Haemodialysis patients at risk for deadly
catheter-related infections experience fewer infections and 68 percent lower
mortality when they received a low dose of antibiotic therapy, compared to the
anticoagulant heparin. The study reporting these results by researchers at the
Henry Ford Health System appears online in the Clinical Journal of the American
Society of Nephrology. It will be published in print in the journal’s July
Antibiotics Versus Heparin
The standard care for preventing dangerous bloodstream infections in haemodialysis patients is blood-clotting therapy, often in the form of a heparin solution. “Advances in treatment have been elusive over the years,” said Jerry Yee, MD, Henry Ford Health System’s division head of Nephrology and Hypertension. He suggests that the antibiotic therapy used to treat some of the patients in his observational study could be a game-changer in haemodialysis care.
Yee and his fellow researchers conducted a prospective study of 749 patients who received one of two therapeutic solutions during haemodialysis treatment between September 2008 and June 2011. 427 patients received the blood-clotting therapy heparin, and 322 received the antibiotic therapy of gentamicin/citrate. An antibiotic locking technique used to administer the solutions has the double advantage of preventing catheter clotting and reducing infection.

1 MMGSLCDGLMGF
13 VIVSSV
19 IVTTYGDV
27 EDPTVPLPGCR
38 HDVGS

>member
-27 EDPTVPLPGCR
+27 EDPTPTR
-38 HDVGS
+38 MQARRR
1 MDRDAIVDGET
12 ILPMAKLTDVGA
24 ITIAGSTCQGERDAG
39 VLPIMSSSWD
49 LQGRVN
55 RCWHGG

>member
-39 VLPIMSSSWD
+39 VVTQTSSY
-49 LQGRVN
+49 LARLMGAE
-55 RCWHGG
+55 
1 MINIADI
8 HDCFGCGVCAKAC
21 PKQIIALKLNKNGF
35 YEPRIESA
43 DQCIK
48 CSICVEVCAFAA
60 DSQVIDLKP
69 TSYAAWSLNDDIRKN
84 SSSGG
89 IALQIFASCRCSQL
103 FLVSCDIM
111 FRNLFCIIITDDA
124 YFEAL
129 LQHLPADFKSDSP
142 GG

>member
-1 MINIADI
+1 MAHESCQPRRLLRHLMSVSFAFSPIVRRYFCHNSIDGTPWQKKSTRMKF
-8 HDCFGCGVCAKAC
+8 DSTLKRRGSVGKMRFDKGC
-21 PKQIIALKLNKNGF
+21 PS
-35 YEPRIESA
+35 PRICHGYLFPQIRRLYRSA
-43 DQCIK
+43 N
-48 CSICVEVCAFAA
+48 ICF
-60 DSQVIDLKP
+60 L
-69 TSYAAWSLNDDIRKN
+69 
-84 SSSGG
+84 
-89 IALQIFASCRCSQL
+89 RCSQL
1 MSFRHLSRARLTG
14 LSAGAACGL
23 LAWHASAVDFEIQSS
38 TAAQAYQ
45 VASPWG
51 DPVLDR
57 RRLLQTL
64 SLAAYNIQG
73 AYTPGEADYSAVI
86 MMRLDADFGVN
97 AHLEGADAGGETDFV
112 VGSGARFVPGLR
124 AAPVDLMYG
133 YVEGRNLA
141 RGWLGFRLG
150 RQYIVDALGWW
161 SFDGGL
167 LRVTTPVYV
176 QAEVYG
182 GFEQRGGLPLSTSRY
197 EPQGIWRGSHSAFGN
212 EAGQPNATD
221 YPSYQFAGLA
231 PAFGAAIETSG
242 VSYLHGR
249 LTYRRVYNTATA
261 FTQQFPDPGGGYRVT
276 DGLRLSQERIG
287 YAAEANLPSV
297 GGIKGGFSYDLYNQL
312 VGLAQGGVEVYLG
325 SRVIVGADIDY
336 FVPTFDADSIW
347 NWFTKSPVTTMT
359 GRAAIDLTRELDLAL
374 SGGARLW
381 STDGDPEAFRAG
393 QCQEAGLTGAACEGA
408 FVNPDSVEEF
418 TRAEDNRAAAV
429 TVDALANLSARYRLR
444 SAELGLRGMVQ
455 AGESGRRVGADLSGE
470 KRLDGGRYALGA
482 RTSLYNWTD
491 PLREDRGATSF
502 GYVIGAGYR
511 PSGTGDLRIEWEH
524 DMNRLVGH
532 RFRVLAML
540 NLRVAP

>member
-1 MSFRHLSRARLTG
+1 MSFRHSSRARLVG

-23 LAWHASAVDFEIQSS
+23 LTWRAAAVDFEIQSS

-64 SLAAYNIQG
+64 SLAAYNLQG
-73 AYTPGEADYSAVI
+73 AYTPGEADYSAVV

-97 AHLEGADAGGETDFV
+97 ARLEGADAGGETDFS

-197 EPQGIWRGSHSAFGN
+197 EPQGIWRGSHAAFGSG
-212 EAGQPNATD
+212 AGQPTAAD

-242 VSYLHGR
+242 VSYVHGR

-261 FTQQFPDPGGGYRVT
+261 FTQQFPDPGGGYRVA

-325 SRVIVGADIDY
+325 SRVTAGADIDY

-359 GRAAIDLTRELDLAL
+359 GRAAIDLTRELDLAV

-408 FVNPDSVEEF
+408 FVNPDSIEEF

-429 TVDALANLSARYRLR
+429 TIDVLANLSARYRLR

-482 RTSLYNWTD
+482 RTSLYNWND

Reduced Mortality and Fewer Infections
The “lock” solution of gentamicin/citrate was found to reduce mortality in haemodialysis patients by 68 percent compared to heparin. Furthermore, the number of bloodstream infections was reduced by 73 percent. Such infections significantly contribute to hospitalisation and death in patients undergoing haemodialysis.
Antibiotic therapy has been known to lower the incidence of catheter-related infections of the bloodstream. The new research has demonstrated for the first time that mortality is reduced as well. Dr. Yee said, “The gentamicin/citrate solution was shown to be both safe and effective.”
Source: Science Direct